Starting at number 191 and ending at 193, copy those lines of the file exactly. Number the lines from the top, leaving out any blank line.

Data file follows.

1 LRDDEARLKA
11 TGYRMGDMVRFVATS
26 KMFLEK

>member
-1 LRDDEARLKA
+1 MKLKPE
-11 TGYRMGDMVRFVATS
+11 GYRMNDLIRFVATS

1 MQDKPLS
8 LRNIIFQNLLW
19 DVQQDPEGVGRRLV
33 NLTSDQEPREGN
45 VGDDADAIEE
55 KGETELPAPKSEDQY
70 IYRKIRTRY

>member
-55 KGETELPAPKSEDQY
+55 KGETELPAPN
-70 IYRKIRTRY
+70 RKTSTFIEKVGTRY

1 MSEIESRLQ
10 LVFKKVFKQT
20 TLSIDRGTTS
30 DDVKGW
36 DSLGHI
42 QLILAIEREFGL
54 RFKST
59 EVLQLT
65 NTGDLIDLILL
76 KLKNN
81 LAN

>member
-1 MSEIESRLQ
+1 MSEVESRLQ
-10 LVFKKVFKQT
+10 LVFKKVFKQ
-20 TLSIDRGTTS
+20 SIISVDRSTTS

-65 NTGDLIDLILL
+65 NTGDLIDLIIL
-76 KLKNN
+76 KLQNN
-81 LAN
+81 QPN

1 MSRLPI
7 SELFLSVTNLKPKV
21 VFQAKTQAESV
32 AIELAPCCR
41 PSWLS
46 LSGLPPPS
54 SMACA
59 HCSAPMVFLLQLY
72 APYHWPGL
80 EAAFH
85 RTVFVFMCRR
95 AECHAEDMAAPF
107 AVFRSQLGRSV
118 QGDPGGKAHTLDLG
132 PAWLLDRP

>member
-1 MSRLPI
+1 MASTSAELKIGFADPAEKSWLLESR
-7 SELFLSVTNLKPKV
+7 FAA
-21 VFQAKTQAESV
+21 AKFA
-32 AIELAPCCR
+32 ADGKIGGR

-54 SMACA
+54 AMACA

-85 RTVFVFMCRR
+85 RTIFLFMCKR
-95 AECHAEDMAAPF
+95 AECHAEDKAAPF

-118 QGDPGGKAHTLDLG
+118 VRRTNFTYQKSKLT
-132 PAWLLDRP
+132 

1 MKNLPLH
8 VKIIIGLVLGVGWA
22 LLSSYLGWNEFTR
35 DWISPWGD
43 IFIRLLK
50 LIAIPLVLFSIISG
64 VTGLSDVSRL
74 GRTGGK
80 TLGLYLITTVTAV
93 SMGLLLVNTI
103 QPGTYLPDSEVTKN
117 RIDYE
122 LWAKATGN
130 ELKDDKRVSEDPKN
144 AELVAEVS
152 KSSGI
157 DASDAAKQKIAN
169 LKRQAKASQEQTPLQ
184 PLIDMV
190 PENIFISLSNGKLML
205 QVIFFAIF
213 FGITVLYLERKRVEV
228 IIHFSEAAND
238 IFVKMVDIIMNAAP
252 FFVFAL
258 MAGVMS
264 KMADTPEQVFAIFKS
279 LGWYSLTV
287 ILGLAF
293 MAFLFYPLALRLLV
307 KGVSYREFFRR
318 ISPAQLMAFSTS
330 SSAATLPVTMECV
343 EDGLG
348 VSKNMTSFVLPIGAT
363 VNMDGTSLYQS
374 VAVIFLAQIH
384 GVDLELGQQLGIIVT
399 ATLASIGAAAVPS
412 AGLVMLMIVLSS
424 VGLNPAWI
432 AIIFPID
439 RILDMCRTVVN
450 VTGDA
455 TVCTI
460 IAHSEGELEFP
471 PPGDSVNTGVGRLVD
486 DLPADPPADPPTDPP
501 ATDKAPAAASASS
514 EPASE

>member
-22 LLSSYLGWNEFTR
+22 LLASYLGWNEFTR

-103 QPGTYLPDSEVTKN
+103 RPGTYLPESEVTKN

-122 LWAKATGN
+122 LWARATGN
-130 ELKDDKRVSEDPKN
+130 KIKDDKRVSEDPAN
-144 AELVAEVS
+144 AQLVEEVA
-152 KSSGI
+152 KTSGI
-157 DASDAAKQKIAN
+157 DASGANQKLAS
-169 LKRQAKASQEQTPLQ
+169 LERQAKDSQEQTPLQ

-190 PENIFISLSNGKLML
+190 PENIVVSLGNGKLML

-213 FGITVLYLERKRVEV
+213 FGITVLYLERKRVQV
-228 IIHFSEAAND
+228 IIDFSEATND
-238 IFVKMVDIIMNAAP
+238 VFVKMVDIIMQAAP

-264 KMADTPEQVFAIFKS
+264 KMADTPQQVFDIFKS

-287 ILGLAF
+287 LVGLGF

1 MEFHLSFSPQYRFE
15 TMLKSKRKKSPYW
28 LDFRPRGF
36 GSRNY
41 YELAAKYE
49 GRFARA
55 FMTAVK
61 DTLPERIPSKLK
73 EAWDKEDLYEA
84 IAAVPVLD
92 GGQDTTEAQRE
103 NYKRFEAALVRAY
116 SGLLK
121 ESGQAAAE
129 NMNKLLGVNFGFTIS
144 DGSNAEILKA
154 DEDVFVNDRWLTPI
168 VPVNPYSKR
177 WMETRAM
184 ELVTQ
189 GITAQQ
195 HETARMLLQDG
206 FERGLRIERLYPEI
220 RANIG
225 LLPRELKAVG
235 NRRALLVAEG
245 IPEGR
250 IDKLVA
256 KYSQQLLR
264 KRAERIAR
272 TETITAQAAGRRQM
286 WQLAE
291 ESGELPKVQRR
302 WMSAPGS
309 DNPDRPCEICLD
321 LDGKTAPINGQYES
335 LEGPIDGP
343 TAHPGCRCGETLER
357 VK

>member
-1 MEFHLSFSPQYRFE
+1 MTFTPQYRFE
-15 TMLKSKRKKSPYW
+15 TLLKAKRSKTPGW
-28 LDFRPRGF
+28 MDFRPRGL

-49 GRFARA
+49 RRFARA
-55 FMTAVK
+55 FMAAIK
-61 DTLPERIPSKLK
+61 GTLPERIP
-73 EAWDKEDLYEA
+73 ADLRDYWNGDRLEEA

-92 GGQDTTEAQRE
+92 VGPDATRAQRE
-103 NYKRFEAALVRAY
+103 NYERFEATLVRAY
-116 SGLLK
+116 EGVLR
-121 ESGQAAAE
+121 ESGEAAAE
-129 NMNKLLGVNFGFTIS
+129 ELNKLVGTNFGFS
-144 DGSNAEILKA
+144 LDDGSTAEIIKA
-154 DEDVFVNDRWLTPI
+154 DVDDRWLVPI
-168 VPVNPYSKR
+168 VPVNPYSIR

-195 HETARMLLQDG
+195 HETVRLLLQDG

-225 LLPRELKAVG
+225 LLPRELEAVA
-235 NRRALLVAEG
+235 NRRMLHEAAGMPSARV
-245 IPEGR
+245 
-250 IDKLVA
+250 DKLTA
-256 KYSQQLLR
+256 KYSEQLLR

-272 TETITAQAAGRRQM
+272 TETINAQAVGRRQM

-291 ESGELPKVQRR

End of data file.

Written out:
302 WMSAPGS
309 DNPDRPCEICLD
321 LDGKTAPINGQYES